Chances are that most, if not all, Lamb School students have decided that a masters in strategic communications will enhance their career prospects. But how will it help?
My answer is a rock-solid, unequivocal “it depends.”
It depends on which career pathway looms ahead for each student. Many are either already employed in a corporation setting or are targeting one. In those cases, a couple of fairly simple and obvious answers relate to credentials or credibility.
But for those interested in blazing their own trail in the entrepreneurial world, there is an entirely different question to ask – and we’ll get to that later.
Some corporations – often major ones – install policies that require their fast-track rising stars to attain certain degrees in order to be considered for advancement.
In those cases, attainment of the degree is all that matters, so an unholy alliance results between companies with lower expectations and institutions that offer online degrees that are “build for speed.” From a purely business standpoint, maybe there’s some sense in such an alliance. After all, if the firm is confident in the employee and they both just need a checkmark, so be it.
Thankfully, the Lamb School master’s program is NOT one of those checkmark options.
Credibility (or Competency)
Master’s candidates in the Lamb School and other quality-minded programs seek the knowledge and best practices that bolster their professional profiles, and so do the organizations that sponsor many of the Lamb School students.
These students and sponsors don’t see participation in the Lamb School program as a perk, nor are they satisfied with showing a sparkling grade report. Yes, the GPA is a key indicator, but the greater value comes from practical applications gleaned from the curriculum and the peer network established over the course of the program.
Generalist or Specialist?
I urge Lamb School students to consider a more salient question about the value of their strategic communication masters degrees – Should I be a generalist or a specialist? In my mind, this question is more difficult for the corporate employee to answer than it is for an aspiring entrepreneur.
As an instructor and as a business coach, I have advised entrepreneurs to position themselves as narrowly-focused specialists as a way of establishing solid reputations. Specialization does not suggest the entrepreneur can’t practice or promote a broader range of capabilities. It only suggests that the best way to gain attention is to be “known for” something special, i.e. “Oh, that’s the guy/gal who ….”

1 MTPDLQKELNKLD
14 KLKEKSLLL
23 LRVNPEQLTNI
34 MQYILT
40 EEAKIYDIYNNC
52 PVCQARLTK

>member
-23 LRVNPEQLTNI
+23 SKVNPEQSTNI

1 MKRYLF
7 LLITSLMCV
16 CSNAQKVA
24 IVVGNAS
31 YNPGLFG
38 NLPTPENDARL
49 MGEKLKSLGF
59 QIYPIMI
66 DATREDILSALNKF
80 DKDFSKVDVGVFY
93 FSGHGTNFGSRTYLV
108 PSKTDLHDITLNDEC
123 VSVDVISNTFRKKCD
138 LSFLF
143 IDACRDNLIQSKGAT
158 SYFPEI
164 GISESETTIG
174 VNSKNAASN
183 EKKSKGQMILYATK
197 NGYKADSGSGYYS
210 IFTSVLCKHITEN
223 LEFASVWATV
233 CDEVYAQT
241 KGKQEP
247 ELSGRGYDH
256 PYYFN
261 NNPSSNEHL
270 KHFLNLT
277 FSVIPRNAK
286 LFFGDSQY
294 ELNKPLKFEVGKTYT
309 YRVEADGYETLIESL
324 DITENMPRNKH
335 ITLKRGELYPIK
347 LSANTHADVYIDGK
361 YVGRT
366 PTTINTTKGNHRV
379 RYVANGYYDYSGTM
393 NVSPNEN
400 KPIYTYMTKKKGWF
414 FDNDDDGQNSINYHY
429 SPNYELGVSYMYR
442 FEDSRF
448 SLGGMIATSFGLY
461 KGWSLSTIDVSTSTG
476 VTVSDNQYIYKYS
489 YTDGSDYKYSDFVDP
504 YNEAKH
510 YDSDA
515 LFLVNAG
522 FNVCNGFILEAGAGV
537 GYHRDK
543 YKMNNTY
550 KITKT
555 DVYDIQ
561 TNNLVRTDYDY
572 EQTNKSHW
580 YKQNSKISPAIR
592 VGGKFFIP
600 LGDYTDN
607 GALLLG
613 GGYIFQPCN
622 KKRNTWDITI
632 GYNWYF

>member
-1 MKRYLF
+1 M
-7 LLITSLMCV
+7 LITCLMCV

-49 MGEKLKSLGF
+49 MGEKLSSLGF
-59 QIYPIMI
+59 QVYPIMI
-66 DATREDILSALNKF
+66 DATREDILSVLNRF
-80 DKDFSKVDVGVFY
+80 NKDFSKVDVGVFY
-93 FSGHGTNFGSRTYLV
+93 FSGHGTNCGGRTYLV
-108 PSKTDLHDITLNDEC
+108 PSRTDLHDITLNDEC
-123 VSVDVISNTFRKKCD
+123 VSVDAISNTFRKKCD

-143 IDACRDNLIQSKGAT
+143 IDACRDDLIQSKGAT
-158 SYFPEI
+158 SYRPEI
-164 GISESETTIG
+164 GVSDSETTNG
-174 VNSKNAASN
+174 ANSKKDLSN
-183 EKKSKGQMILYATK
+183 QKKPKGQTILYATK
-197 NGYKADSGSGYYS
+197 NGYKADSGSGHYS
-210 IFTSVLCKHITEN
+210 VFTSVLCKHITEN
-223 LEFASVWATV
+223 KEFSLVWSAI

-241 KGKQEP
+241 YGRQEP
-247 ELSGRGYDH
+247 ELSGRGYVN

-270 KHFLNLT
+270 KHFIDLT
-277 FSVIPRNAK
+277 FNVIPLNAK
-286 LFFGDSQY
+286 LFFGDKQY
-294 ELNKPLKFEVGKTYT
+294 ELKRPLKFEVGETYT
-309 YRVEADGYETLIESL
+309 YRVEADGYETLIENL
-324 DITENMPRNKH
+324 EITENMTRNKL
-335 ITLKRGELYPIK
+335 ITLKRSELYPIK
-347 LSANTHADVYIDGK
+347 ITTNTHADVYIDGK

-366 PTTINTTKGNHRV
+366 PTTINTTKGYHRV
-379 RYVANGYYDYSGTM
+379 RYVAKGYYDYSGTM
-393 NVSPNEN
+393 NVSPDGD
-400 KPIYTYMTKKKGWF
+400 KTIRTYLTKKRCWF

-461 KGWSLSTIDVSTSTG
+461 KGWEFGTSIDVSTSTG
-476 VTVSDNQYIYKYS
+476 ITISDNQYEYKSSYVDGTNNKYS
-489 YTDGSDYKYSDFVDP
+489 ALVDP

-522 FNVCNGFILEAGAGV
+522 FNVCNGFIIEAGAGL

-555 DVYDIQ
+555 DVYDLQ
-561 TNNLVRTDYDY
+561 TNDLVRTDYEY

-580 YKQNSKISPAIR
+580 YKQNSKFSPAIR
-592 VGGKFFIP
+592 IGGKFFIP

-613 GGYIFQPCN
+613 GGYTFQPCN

A wise Kansas City-based marketer, Paul Welsh, promoted specialization in his book The St. Bernard Principle. His premise was that if dogs from a variety of breeds show up at your door when you’re planning to cross the Alps, it’s probably a good idea to go with the St. Bernard.
For the corporate employee, though, the decision is more difficult and probably should involve a discussion between the student and sponsor. If the employer has a need for increased strength in a particular facet of communications, then the student should choose electives that bolster that strength.
On the other hand, a broader focus may be in order for students if higher levels of responsibility await them at the end of the program. In other words, a generalist may be more effective in leading a team of specialists.
No matter which path a student takes, the pedigree of a Purdue University degree trumps a Checkmark U. diploma.
Mike Kohler is a member of the online faculty of Purdue’s online Master of Science in Communication degree program. The program can be completed in just 20 months and covers numerous topics critical for advancement in the communication industry, including crisis communication, social media engagement, focus group planning and implementation, survey design and survey analysis, public relations theory, professional writing, and communication ethics.